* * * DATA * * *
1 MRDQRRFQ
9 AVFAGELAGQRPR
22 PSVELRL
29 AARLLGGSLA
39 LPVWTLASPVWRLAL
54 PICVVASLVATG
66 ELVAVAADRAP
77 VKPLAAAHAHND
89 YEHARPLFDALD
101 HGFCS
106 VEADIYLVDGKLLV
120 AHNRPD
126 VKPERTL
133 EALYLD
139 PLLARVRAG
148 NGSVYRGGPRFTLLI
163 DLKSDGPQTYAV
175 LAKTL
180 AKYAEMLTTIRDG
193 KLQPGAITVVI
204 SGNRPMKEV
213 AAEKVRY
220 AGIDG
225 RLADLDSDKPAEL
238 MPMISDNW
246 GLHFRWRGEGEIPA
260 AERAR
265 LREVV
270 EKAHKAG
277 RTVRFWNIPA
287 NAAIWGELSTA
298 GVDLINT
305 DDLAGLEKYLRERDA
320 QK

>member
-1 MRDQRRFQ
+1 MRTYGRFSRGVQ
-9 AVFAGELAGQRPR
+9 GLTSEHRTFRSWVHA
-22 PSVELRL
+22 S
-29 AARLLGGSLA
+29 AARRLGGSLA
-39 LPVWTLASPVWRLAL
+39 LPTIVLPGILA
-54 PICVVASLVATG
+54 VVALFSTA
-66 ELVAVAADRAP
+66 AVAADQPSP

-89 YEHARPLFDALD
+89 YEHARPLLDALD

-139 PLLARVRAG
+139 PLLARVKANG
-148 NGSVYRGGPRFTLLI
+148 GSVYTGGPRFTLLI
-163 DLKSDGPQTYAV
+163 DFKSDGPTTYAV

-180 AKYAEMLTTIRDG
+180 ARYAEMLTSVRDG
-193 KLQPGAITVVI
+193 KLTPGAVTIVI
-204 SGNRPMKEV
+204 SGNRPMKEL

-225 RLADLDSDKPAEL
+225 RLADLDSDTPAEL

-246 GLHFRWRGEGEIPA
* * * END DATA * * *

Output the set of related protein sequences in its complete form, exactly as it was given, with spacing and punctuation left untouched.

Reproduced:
1 MRDQRRFQ
9 AVFAGELAGQRPR
22 PSVELRL
29 AARLLGGSLA
39 LPVWTLASPVWRLAL
54 PICVVASLVATG
66 ELVAVAADRAP
77 VKPLAAAHAHND
89 YEHARPLFDALD
101 HGFCS
106 VEADIYLVDGKLLV
120 AHNRPD
126 VKPERTL
133 EALYLD
139 PLLARVRAG
148 NGSVYRGGPRFTLLI
163 DLKSDGPQTYAV
175 LAKTL
180 AKYAEMLTTIRDG
193 KLQPGAITVVI
204 SGNRPMKEV
213 AAEKVRY
220 AGIDG
225 RLADLDSDKPAEL
238 MPMISDNW
246 GLHFRWRGEGEIPA
260 AERAR
265 LREVV
270 EKAHKAG
277 RTVRFWNIPA
287 NAAIWGELSTA
298 GVDLINT
305 DDLAGLEKYLRERDA
320 QK

>member
-1 MRDQRRFQ
+1 MRTYGRFSRGVQ
-9 AVFAGELAGQRPR
+9 GLTSEHRTFRSWVHA
-22 PSVELRL
+22 S
-29 AARLLGGSLA
+29 AARRLGGSLA
-39 LPVWTLASPVWRLAL
+39 LPTIVLPGILA
-54 PICVVASLVATG
+54 VVALFSTA
-66 ELVAVAADRAP
+66 AVAADQPSP

-89 YEHARPLFDALD
+89 YEHARPLLDALD

-139 PLLARVRAG
+139 PLLARVKANG
-148 NGSVYRGGPRFTLLI
+148 GSVYTGGPRFTLLI
-163 DLKSDGPQTYAV
+163 DFKSDGPTTYAV

-180 AKYAEMLTTIRDG
+180 ARYAEMLTSVRDG
-193 KLQPGAITVVI
+193 KLTPGAVTIVI
-204 SGNRPMKEV
+204 SGNRPMKEL

-225 RLADLDSDKPAEL
+225 RLADLDSDTPAEL

-246 GLHFRWRGEGEIPA